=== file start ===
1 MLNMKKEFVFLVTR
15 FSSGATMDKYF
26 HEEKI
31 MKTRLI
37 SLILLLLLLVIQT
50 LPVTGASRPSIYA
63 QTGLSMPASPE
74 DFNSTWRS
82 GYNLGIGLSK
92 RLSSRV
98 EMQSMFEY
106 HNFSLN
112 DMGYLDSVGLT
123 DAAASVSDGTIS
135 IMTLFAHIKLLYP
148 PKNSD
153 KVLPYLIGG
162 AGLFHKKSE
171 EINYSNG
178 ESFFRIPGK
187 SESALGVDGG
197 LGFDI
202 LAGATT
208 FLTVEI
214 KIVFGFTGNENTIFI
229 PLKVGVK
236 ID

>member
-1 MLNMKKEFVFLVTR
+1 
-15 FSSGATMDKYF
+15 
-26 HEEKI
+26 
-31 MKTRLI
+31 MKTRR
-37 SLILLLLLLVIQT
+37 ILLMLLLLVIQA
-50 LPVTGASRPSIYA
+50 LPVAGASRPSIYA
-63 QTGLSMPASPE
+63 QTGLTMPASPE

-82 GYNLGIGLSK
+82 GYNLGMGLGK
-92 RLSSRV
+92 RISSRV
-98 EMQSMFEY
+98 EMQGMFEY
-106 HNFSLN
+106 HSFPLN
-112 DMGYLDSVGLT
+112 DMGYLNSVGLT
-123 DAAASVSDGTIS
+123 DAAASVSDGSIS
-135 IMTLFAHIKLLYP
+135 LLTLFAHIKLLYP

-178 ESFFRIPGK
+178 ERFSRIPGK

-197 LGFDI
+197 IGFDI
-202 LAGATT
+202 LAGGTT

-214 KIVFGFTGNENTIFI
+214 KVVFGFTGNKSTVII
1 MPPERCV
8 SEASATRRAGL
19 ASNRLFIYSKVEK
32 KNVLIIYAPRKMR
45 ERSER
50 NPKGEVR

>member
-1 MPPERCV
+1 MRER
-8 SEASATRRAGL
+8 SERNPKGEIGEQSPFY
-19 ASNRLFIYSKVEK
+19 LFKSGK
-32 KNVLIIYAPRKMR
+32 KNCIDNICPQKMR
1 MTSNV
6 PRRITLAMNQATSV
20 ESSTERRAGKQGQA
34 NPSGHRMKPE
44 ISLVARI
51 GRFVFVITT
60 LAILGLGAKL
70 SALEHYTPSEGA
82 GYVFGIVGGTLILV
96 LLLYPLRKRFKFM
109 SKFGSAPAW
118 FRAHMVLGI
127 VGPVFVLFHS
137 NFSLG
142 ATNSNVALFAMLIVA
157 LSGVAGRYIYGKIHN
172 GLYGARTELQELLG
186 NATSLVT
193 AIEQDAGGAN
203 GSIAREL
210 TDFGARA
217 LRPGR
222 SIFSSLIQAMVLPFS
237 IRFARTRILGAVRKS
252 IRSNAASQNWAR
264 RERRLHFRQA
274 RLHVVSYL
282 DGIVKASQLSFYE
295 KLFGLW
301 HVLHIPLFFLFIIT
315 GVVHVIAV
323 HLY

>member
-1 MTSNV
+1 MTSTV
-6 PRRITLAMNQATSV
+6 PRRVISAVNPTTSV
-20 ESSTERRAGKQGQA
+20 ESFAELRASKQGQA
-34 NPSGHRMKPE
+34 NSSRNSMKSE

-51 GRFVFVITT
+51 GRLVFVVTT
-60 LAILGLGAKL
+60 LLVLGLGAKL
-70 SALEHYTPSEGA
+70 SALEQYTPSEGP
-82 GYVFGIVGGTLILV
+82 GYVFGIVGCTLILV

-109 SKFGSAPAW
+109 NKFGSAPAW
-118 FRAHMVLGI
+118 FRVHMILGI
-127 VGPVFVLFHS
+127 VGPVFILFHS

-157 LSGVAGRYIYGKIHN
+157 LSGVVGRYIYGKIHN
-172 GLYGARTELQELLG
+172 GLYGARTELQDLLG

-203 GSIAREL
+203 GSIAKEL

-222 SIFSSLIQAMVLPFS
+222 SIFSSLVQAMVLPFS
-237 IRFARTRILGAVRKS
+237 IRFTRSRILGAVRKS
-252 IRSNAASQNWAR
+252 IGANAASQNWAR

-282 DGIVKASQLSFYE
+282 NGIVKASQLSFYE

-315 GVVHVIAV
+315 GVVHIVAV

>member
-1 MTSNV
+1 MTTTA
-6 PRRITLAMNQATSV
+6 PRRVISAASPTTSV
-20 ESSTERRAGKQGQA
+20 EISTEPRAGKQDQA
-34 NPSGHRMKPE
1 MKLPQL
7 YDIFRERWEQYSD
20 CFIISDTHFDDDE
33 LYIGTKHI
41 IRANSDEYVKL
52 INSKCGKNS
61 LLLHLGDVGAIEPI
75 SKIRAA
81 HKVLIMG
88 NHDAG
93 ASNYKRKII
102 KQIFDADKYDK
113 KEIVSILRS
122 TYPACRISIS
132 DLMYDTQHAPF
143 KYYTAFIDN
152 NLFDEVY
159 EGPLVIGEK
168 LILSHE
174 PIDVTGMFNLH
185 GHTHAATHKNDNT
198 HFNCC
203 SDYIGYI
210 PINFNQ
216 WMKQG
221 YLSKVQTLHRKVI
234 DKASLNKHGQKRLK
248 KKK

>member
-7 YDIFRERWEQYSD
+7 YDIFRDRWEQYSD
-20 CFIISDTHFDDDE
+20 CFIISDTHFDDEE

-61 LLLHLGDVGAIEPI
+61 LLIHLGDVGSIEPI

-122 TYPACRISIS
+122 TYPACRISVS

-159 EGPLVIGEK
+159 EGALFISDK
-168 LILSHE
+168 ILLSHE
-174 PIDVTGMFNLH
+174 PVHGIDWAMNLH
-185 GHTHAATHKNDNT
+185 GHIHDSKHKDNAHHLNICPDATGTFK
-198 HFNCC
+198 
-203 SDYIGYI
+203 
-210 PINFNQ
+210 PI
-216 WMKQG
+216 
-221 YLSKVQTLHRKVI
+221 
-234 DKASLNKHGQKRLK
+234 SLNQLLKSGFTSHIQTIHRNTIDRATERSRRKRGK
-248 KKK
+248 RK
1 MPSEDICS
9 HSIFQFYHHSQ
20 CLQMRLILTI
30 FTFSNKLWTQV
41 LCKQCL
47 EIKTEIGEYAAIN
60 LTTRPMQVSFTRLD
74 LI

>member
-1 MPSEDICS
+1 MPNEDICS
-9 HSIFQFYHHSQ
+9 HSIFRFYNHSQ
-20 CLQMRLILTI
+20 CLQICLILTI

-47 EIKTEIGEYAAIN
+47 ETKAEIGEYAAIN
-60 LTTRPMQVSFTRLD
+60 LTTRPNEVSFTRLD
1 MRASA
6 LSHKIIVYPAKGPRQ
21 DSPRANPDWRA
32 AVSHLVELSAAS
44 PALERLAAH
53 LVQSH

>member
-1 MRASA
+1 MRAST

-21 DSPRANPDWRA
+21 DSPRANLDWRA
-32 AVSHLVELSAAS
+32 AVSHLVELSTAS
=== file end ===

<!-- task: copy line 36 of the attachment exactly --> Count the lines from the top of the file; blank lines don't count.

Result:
+31 MKTRR